KAUKAUNA — The skies over Wisconsin should clear briefly overnight just in time for the partial lunar eclipse.

Tonight’s eclipse is expected to cover 99.1 percent of the Moon’s disk within the shadow of the Earth.

lunar eclipse occurs when the Sun, Earth, and Moon align so that the Moon passes into Earth’s shadow.


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How can I observe the eclipse?

The best viewing in Wisconsin will be right around the peak of the eclipse early Friday at 3:03 a.m.

This part of the eclipse is visible in all of North America, as well as large parts of South America, Polynesia, eastern Australia, and northeastern Asia.

What can I expect to observe?

Source: Moon.Nasa.gov HERE.

All times are on November 19, 2021 except where noted.

UTCCSTPST
6:0212:02 am10:02 pm
(Nov. 18)
Penumbral eclipse beginsThe Moon enters the Earth’s penumbra, the outer part of the shadow. The Moon begins to dim, but the effect is quite subtle.
7:191:19 am11:19 pm
(Nov. 18)
Partial eclipse beginsThe Moon begins to enter Earth’s umbra and the partial eclipse begins. To the naked eye, as the Moon moves into the umbra, it looks like a bite is being taken out of the lunar disk. The part of the Moon inside the umbra will appear very dark.
8:452:45 am12:45 am
(Nov. 19)
Red color becomes visibleMore than 95% of the Moon’s disk is in the umbra and the Moon will appear red. The color might be easier to see in binoculars or a telescope. Using a camera on a tripod with exposures of several seconds will bring out the color, at the expense of overexposing the lit part of the Moon.
9:033:03 am1:03 amEclipse peakThe peak of the eclipse occurs at 9:03 UTC. This is the best time to see the red color.
9:203:20 am1:20 amRed color no longer visibleThe redness fades as less than 95% of the Moon is in the Earth’s umbra. It appears that a bite is taken out of the opposite side of the Moon from earlier.
10:474:47 am2:47 amPartial eclipse endsThe whole Moon is in Earth’s penumbra, but again, the dimming is subtle.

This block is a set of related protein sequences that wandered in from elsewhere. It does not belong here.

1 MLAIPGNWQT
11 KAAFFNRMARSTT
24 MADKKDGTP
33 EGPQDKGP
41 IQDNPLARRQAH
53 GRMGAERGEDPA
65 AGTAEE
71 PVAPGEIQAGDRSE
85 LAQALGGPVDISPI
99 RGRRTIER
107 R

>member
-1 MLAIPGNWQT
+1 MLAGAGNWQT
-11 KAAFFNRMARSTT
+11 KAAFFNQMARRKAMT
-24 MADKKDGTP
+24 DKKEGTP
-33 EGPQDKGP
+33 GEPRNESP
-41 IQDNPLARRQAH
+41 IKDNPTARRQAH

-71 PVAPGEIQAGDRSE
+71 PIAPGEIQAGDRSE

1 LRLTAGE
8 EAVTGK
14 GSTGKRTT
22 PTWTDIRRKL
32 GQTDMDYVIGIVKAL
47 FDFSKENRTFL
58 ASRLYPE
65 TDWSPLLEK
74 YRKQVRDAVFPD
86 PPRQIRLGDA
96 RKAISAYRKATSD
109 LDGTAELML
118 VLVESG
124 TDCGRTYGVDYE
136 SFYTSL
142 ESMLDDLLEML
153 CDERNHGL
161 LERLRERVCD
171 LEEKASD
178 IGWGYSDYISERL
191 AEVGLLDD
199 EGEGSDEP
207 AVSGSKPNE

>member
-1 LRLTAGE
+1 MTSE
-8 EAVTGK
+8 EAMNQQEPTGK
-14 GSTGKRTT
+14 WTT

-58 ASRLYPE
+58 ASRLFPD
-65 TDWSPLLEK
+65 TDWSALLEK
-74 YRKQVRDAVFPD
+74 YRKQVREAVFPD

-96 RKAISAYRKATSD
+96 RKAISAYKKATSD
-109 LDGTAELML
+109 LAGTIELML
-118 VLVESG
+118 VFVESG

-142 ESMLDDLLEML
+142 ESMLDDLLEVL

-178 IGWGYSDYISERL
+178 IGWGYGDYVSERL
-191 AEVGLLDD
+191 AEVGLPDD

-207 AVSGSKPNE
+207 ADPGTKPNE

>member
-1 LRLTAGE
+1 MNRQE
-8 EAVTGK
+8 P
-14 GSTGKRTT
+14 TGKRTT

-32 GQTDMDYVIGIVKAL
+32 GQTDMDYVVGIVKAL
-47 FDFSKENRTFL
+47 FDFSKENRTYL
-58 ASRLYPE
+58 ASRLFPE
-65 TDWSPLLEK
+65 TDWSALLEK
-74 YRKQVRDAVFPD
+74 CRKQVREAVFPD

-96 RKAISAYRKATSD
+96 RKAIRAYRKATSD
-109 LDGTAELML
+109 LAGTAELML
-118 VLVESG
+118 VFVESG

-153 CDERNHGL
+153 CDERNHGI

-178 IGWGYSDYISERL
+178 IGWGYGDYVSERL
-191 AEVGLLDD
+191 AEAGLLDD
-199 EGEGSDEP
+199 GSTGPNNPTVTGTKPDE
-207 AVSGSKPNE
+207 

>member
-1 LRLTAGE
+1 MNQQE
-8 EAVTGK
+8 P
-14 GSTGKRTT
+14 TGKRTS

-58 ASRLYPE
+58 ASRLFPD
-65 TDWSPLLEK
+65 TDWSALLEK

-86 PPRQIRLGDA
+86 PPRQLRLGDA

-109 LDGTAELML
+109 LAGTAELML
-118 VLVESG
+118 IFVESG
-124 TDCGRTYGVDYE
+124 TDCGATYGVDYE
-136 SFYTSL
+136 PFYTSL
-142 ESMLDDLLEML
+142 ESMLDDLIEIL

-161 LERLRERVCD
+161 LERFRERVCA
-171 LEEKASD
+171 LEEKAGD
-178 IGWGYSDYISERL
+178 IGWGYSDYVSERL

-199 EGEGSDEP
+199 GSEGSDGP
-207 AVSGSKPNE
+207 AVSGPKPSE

12:046:04 am4:04 amPenumbral eclipse endsThe eclipse is over.

Is this the longest lunar eclipse of the century?

Kind of. It’s actually the longest partial lunar eclipse in a millennium, clocking in at 3 hours, 28 minutes and 23 seconds. There hasn’t been a longer partial lunar eclipse since February 18, 1440 (3 hours, 28 minutes, 46 seconds) and it will remain the longest partial lunar eclipse for 648 years until February 8, 2669 (3 hours, 30 minutes, and 2 seconds). There will be a longertotal lunar eclipse on November 8, 2022.

  • Partial lunar eclipse of February 18, 1440: 3:28:46
  • Partial lunar eclipse of November 18/19, 2021: 3:28:23
  • Partial lunar eclipse of February 8, 2669, 3:30:02

Why is this eclipse so long?

This is a long eclipse for two main reasons: 1) The Moon’s orbital speed and 2) The near-totality of the eclipse.

First, the Moon’s orbit around the Earth is not a perfect circle, and the Earth is off-center within the orbit so sometimes the Moon is closer to the Earth and sometimes it is farther away. This change in distance impacts the Moon’s orbital speed. Closer to the Earth, the Moon moves faster, while further away, it travels more slowly. Right now, the Moon is near its farthest point in its orbit around the Earth and thus, moves slowly through Earth’s shadow.

Second, since this eclipse is almost-total, the Moon spends a longer amount of time in the Earth’s umbra than it would in a ‘more-partial’ eclipse.

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By staff